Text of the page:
Their obvious application is in the video game and entertainment industries, and this is where the initial growth will be over the next few years. Oculus Rift, Microsoft Hololens, Valve/HTC Vive, and Sony Morpheus are all launching 2015/16, aiming to compete for the best games and content.
But with Facebook’s purchase of Oculus Rift for $2 billion in 2014, the future for VR seems more social. Imagine putting on your VR headset and walking through your sister’s wedding photos, or reliving that party from University in terrifying 3D.
As head mounted displays get smaller (and maybe disappear) we will see VR become much more a part of everyday life: collaborating with colleagues across the globe; a fire safety demo at your new job; trying out new clothes online; training to be a surgeon; designing a new car.
VR is a trend well on its way to becoming a massive part of our daily lives. Think about your own industry. How might it benefit from VR technologies? How might it be disrupted? What can you do to prepare for the near future?
Stephen Pratt of IBM said this year:
"Before long, we will look back and wonder how we made important decisions or discovered new opportunities without systematically learning from all available data."
The next decade is going to see widespread application of artificial intelligence (AI) and cognitive computing in the business world. Anyone who doesn’t take advantage of this trend will be left behind. The amount of VC funding going into AI startups has leapt from $70 million to $300+ million in the last two years.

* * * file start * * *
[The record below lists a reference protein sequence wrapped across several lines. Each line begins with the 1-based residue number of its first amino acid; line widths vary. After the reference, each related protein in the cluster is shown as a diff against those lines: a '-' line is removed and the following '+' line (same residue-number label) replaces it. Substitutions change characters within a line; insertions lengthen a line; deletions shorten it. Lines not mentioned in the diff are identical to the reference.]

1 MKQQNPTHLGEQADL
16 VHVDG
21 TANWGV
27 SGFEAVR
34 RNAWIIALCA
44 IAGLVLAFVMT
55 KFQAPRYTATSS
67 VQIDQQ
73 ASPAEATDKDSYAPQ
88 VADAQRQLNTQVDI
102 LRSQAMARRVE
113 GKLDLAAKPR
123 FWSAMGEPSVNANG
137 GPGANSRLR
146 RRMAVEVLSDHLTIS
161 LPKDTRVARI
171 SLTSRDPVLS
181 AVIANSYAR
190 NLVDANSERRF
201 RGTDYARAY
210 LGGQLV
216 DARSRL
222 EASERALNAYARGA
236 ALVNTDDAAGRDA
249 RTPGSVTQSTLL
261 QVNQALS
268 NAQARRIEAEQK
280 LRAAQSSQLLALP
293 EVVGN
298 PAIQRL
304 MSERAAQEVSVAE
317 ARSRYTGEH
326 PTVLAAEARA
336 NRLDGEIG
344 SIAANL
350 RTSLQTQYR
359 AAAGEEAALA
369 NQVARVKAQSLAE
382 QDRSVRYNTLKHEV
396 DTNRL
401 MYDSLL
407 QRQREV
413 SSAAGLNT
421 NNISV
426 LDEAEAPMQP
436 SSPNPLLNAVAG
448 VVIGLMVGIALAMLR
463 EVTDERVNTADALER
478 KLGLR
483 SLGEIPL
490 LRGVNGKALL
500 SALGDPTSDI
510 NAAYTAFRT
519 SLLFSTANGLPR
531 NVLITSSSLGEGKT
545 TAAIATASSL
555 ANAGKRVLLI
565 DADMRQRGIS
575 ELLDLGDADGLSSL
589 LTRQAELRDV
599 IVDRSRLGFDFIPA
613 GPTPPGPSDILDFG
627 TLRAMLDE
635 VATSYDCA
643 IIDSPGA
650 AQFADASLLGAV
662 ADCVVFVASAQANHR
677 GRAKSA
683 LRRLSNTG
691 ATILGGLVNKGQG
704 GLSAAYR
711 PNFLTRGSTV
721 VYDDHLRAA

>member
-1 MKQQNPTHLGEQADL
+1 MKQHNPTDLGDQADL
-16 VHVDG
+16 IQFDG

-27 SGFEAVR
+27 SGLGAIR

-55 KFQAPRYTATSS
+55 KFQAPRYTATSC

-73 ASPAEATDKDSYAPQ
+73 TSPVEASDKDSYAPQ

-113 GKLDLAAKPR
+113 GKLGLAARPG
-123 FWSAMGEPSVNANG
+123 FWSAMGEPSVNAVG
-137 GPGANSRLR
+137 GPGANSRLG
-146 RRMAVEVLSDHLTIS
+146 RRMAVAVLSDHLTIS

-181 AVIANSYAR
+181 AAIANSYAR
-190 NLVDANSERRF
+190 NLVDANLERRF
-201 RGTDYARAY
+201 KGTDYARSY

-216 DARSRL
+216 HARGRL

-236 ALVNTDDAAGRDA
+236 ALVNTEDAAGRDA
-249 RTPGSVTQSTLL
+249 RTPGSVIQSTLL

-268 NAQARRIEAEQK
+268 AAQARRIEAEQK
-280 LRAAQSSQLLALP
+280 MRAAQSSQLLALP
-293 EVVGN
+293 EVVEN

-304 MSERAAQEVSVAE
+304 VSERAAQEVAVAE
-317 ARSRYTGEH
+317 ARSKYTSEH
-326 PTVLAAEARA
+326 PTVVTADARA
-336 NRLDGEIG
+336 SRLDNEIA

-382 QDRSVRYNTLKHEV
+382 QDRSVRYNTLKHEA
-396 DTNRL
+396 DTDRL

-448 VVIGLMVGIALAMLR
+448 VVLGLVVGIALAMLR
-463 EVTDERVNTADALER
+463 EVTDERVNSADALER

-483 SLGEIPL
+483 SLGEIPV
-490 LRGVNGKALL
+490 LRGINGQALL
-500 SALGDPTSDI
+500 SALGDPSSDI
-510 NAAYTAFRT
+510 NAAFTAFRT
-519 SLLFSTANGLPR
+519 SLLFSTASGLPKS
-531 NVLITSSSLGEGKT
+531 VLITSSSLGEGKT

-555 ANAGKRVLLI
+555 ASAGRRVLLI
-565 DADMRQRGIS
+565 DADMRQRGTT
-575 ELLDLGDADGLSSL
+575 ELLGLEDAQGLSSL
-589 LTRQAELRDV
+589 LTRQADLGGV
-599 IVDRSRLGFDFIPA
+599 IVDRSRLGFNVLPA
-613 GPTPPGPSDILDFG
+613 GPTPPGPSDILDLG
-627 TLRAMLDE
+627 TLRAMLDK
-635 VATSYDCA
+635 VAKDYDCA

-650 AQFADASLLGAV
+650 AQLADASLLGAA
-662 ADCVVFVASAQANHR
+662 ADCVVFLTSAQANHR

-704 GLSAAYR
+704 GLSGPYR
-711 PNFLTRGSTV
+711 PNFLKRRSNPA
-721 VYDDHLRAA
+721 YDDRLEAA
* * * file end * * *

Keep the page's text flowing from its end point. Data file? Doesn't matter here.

When we see the word “AI”, it’s easy to think about HAL in 2001, or the Steven Spielberg film with that kid from The Sixth Sense. We’re not talking about that. We’re talking about intelligent algorithms that automate low-level cognitive tasks and execute high-level computational tasks. They do this so that humans are empowered to make smarter decisions and tell more compelling stories.
You might already use Google Now, an intelligent personal assistant that gives you information before you’ve even requested it. Or Uber, whose intelligent routing system enables you to grab the driver nearest to you, when hundreds of people in the area are trying to do the same.
Over the next few years AI will replace huge areas of human labour. But this has always been the case with new technologies. The labour market will adapt, people will have to learn new skills, and the cycle will continue.
Think about the effect that automation and artificial intelligence will have on your industry. What are the opportunities that might arise from outsourcing low-level tasks to computers?